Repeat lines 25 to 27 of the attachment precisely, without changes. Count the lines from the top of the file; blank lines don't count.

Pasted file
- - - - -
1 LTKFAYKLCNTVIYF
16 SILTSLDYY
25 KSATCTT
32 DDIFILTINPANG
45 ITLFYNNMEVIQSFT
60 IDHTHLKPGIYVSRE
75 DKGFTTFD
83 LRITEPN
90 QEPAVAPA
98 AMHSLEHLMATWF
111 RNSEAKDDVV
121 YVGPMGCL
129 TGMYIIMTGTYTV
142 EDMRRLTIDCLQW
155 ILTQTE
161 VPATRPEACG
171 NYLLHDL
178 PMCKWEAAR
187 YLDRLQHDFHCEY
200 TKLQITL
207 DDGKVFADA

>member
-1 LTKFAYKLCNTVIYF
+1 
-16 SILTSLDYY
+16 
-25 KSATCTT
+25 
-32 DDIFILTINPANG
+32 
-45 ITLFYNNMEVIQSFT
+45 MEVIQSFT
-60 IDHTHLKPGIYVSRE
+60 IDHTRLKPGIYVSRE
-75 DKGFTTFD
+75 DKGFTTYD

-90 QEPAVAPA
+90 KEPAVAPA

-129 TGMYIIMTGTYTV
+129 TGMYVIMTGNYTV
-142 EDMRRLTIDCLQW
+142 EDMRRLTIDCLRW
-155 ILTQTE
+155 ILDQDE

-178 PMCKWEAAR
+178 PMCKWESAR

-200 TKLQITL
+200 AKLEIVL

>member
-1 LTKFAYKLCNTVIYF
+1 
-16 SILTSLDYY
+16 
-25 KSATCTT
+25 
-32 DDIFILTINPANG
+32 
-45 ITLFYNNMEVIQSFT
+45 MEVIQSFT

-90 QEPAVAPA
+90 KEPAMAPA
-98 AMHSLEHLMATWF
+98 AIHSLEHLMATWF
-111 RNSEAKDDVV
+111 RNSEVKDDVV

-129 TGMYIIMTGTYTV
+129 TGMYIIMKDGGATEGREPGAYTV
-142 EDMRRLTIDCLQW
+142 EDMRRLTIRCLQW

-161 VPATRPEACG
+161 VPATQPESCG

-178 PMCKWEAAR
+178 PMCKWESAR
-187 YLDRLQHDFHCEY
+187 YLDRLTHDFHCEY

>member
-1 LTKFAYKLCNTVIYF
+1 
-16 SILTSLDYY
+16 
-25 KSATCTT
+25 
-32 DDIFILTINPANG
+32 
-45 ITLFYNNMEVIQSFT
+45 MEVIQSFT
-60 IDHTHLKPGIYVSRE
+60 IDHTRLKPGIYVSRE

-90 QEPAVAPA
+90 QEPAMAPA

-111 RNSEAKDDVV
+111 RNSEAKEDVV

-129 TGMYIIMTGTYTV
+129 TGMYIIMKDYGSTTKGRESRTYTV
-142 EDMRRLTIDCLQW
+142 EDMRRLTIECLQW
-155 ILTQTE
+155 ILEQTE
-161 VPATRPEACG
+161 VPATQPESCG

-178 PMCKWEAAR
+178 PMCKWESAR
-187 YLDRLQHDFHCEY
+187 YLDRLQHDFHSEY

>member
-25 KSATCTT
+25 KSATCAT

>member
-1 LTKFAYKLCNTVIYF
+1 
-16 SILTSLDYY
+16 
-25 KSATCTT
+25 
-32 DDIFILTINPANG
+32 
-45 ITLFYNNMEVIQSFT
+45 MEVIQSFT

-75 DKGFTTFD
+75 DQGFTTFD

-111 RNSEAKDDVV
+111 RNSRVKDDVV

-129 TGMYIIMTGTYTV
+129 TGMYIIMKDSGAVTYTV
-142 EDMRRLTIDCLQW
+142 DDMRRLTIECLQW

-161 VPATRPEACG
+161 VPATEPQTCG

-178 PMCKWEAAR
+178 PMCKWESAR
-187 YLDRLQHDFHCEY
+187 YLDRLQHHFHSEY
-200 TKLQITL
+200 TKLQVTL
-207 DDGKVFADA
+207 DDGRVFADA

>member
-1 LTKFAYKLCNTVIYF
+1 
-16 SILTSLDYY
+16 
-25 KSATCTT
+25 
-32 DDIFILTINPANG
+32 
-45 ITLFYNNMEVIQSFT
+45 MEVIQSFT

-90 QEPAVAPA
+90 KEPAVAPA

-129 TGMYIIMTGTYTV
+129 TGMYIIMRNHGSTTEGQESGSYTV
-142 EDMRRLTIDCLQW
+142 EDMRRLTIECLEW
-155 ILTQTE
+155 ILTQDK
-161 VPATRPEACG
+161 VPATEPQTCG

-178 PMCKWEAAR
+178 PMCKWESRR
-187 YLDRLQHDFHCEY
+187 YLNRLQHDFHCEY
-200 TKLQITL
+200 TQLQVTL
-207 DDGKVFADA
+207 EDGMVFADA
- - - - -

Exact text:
-16 SILTSLDYY
+16 
-25 KSATCTT